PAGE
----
Or is it? "You're dealing with explosive stuff," one of his spiritual advisers cautions, adding that it's going to be hard to be objective. "People a lot smarter than you have devoted their lives to this. So you have to admit there is a possibility that you will be profoundly changed by the end."
One certainly hopes so. In the beginning of the book, Jacobs seems like a cheeky, narcissistic twit more obsessed with the state of his facial hair and his rankings on Amazon than anyone remotely interested in anything resembling a spiritual quest. Yes, he's really funny -- in that Jon Stewart/Beavis and Butt-head way -- but he's not necessarily the nicest human being on the planet.
But you know who is a saint? Jacobs' wife, Julie. With one toddler son and twins on the way during this quest, how she puts up with her husband's disorderly beard -- and conduct -- is nothing short of a miracle. It seems like the only thing she gains is the superpower to get answers to the question, "What are you thinking about?" when Jacobs really decides to stop all lying.
And his quest to take things literally often seems antithetical to religion. For example, when he tells his wife he can't take the dirty diapers to the trash -- "I use the Sabbath to weasel out of household tasks" -- he's reminiscent of the thousands of people who are so rigid in their practice (say, praying three times a day) they might miss the bigger picture (helping their wives, spending time with their family). But as he lives his journey of the Bible, he can't remain 100 percent literal (be fruitful and multiply doesn't mean "loading up on peaches at Whole Foods Market" and "helping my niece with her algebra homework," he writes), and he certainly can't remain who he was when he began.
The book is divided by 12 months of the year and subdivided by biblical commandments, from the mainstream commandments not to kill, lie, cheat or steal to the more obscure ones of blowing the trumpet at the new moon, snake handling and stoning the sinners (for which he finds a self-proclaimed adulterer in the park to dribble pebbles at). He spends eight months on the Torah and four on the Christian Bible, amasses a list of 700 rules, spends a night with the Amish, dances with Chasidim on Simchat Torah, tours the Creation Museum in Kentucky and just for good measure goes to a meeting with the New York City Atheists.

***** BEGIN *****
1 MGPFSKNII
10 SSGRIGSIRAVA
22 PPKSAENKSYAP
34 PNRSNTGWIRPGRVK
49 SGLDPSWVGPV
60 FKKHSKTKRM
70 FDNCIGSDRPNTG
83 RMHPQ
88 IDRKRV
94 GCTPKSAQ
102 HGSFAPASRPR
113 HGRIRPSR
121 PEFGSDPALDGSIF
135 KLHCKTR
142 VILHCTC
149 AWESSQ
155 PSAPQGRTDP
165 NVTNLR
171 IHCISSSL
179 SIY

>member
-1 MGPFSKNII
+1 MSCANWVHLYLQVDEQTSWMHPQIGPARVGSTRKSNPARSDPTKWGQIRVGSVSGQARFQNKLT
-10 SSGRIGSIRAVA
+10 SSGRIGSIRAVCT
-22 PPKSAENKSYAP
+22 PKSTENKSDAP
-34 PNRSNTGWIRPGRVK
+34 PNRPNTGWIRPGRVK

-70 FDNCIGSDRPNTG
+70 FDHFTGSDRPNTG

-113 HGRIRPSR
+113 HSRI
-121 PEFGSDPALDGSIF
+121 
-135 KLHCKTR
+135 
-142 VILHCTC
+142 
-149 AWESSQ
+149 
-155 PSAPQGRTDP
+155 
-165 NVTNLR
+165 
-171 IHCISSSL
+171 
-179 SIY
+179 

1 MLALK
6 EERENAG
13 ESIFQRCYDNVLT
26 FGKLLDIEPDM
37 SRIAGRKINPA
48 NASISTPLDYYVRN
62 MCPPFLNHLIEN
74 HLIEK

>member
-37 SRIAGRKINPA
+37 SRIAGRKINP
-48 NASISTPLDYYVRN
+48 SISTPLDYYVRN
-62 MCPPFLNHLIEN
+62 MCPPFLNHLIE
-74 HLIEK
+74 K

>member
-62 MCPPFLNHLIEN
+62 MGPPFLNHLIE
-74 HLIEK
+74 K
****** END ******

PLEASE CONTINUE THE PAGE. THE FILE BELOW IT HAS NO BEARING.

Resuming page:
But Jacobs doesn't only spend time with those on the fringes of religion (gay evangelicals, Samaritans and Red Letter Christians [literal adherence to Jesus' teachings]) and on the obscure laws. Somewhere along the way -- as he prays three times a day, gives thanks to God for every mundane occurrence, gives more charity, watches his words and stops working on the Sabbath -- he actually seems to become a better person: less self-involved, more caring, more emotional for sure and, at times, even spiritual. Some days he even believes in God. "I now believe that whether or not there's a God, there is such a thing as sacredness. Life is sacred," he says toward the end of the quest.
Does A.J. convert to his spiritual alter ego, Jacob? Will he wear dirty white garments for the rest of his life and let his beard take over his apartment? Of course not.
His project comes to an end -- the 12 months are up, his wife has just given birth, his book must be published -- but it's not clear there will be an end to his quest.
Because it's a human quest -- to find spirituality, to discover God, to figure out how to be in this world and how to raise one's children -- it's also an age-old Jewish quest -- searching for answers, questioning God, studying oneself (obsessively, humorously, sincerely and irreverently). Yup, all Jewish.
So while the book, which is categorized as "humor," may explain religion in a palatable way to the many secular rationalists in the Blue States who would never understand it from a religious person's point of view, "The Year of Living Biblically" can remind even the faithful, even those who "pick and choose" their levels of observance, why they do what they do. And that's not annoying.
A.J. Jacobs will be appearing at Vroman's Bookstore in Pasadena on Saturday, Oct. 27, 4 p.m. For more information, visit http://www.vromansbookstore.com/NASApp/store/IndexJsp.